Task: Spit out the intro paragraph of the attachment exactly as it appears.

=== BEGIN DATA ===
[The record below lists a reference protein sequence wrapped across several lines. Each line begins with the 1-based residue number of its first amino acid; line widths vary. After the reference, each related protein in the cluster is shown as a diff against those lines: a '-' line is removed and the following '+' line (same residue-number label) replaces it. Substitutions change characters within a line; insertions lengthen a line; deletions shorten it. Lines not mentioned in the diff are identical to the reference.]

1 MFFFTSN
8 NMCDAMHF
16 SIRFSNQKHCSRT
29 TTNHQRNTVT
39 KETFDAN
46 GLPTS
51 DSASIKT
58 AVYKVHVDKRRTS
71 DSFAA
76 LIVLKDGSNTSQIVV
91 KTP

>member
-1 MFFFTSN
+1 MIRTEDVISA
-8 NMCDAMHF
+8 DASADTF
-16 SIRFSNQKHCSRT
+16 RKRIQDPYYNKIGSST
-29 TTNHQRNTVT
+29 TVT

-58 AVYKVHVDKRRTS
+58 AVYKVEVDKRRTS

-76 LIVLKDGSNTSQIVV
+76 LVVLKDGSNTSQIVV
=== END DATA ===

[The record below lists a reference protein sequence wrapped across several lines. Each line begins with the 1-based residue number of its first amino acid; line widths vary. After the reference, each related protein in the cluster is shown as a diff against those lines: a '-' line is removed and the following '+' line (same residue-number label) replaces it. Substitutions change characters within a line; insertions lengthen a line; deletions shorten it. Lines not mentioned in the diff are identical to the reference.]